7 Most Underrated Slasher Movies of All Time

Michael Meyers. Jason Vorhees. Freddy Krueger. These are all names I’m sure immediately bring to mind oversexed teens running for their lives directly into highly gory, and even more highly elaborate, deaths. But what about other names that deserve to be among those hallowed heavyweights of Halloween?

What about Matt Cordell? Angela Baker? Leslie Vernon? These are some truly demented fictional constructs on display and they deserve their time in the sun. Or I guess time in the dark. In their supermarket. Or cabin. Or carnival. Or whatever themed hell they decide to use as a staging ground for making the next class elections a bit thinner in the candidate department.

Alice Sweet Alice

Two years before Halloween showed us why we shouldn’t let screwed up kids from Illinois anywhere near the William Shatner mask section at the costume store, Alice Spages donned one of those really creepy looking disturbing masks and caused some trouble in Paterson, New Jersey. As slashers go, Alice Sweet Alice handles the mystery of the killer in a way that makes it almost a thriller. A thriller with a lot of blood that scares the crap out of you.

And hey, if it doesn’t scare you than obviously you’ve never been to Paterson.

Tourist Trap

When you think of tourist traps, what comes to mind? Poorly maintained amusement parks? The deepest hole in the ground in the entire county? Museums that are less a collection of important things and more the inside of an old ladies garage? A gaggle of skinny dipping teens being murdered and turned into possibly magic mannequins?

What? The last one? Really? Either you’ve seen this movie or should probably start taking your meds again.

Maniac Cop

It has an anti-authoritarian vibe, Bruce Campbell, and is called Maniac Cop. What more could you possibly want?

Stage Fright

I would loved to have been involved in the writing meetings for this one. “Hey, so, people in masks doing a whole lot of slashing is pretty popular. What should our bad guy be?”

“Guy in an Owl mask.”

“Wh-… what?”

“Guy in an Owl mask.”

“You know what, screw it. Works for me. Get the wine.”

Evil Dead Trap

Since this is me writing a list about movies, you had to assume I was going to sneak a Japanese one on in here somewhere. Japan, while big into gore and violence, doesn’t really make many traditional slasher films. Evil Dead Trap is the exception. When a TV host asks viewers to send in Japan’s Funniest Home Movies and gets a disturbing snuff film, her and her camera crew start to get offed while investigating. This was Japanese Saw fifteen years before Saw came out, and is objectively better than at least twenty-one of the Saw movies.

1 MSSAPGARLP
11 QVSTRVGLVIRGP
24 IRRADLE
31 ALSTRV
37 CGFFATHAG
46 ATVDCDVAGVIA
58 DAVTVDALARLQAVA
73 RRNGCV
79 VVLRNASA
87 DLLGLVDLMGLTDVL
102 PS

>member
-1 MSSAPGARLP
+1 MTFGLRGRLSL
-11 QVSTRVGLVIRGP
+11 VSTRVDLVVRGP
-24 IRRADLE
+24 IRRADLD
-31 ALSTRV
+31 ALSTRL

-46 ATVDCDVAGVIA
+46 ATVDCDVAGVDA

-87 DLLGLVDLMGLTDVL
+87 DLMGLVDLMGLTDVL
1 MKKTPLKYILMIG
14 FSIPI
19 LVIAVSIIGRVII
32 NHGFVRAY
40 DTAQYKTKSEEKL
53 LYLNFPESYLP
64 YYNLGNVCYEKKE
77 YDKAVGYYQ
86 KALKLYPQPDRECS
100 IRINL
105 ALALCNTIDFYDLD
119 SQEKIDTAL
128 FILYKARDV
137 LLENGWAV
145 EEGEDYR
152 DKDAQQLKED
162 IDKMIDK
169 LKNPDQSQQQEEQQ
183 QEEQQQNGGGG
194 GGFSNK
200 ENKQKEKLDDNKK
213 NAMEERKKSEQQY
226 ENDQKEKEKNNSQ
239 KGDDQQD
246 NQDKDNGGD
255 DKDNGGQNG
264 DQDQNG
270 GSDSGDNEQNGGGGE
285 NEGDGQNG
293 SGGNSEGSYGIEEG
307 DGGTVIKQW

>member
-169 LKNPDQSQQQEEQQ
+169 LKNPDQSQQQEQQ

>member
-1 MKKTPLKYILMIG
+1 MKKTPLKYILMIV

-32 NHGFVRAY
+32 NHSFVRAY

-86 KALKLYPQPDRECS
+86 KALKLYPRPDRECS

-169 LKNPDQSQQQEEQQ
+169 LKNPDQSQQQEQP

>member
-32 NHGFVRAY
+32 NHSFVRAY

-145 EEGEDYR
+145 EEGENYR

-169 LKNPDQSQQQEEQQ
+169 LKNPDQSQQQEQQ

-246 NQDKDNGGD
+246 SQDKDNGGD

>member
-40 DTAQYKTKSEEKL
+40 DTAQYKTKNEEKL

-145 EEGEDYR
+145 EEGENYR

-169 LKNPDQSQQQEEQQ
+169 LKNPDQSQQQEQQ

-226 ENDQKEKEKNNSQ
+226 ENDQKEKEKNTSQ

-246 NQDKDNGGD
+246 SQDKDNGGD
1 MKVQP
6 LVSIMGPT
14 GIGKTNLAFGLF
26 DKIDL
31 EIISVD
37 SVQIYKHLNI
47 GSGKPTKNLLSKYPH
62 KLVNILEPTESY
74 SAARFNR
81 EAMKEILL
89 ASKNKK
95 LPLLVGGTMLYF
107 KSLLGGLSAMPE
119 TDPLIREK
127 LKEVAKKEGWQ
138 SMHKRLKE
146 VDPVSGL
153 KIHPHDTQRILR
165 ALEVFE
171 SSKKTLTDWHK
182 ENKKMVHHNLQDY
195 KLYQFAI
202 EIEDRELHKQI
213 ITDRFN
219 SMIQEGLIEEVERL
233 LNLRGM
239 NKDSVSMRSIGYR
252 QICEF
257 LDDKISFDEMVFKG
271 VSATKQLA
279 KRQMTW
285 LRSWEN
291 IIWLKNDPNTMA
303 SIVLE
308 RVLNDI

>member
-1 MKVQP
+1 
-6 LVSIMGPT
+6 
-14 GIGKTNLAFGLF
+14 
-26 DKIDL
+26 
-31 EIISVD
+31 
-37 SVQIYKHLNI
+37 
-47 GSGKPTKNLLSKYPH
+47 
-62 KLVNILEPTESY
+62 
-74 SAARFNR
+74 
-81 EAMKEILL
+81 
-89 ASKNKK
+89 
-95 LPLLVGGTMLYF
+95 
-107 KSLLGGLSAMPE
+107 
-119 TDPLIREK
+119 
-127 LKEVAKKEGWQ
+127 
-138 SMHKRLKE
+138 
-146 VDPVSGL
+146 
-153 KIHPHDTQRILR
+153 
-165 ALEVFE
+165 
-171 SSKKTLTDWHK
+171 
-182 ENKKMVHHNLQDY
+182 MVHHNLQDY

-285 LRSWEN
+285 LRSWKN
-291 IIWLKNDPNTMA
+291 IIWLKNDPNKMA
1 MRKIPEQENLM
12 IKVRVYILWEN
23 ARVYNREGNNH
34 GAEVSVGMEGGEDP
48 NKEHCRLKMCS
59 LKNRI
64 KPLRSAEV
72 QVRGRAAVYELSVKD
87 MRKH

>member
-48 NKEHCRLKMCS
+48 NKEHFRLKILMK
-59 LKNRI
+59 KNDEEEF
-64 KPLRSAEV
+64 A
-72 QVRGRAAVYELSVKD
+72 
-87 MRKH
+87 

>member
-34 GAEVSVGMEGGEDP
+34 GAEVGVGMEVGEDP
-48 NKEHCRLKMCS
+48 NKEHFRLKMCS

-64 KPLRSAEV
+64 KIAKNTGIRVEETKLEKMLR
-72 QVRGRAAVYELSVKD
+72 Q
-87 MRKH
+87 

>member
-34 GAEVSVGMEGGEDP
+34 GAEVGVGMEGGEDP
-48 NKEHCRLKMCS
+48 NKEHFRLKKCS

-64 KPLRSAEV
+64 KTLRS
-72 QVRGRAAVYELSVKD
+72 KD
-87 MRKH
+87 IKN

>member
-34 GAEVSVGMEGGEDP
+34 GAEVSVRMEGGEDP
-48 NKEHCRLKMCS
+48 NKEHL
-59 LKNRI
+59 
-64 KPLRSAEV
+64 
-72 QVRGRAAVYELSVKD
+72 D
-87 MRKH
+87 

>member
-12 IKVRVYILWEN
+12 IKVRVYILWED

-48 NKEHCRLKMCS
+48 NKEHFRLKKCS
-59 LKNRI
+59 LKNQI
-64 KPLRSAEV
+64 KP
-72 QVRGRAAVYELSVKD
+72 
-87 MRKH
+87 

Sleepaway Camp

If the last scene of Sleepaway Camp didn’t fuck you up, you haven’t seen it yet.

Behind the Mask

Slashers in general have hovered around “average at best” for a while now with very few standing out, but one that really did was Behind the Mask: The Rise of Leslie Vernon. I almost didn’t give it a chance because of how utterly sick I am of the found footage/documentary style, as most free thinking humans have, but was glad that I gave it a chance. Not only is it a good satirical deconstruction of common horror tropes, but it also turns into a hell of a slasher by the end.

Plus it stars somebody I’m fairly confident was Jim Carrey in a past life.

Deep Red

This is Dario Argento’s best film and thus is deserved of a spot on pretty much any list. If the phrase “Dario Argento’s best film” isn’t enough of an endorsement, you must not have majored in “Italian Horror Movies” like I did in college. At least that is what I think I majored in, I really didn’t pay much attention.

Blood and Black Lace

The common ancestor of the slasher film changes depending on the person you ask. Some will say Psycho is where the seed got planted, while others will make the argument for the aforementioned Dr. Phibes was the plant that grew from it. I personally think it really started with Mario Bava’s Blood and Black Lace. Not because of how stylistically awesome – and violently 1960s – it is, and not because Bava helped pave the road for Argento, Fulci, and the giallo movement in general. It is because the whole “bad guy stalks hot people for tenuous reasons” template started right here.

And let’s be honest, without that template this list would have been way shorter.

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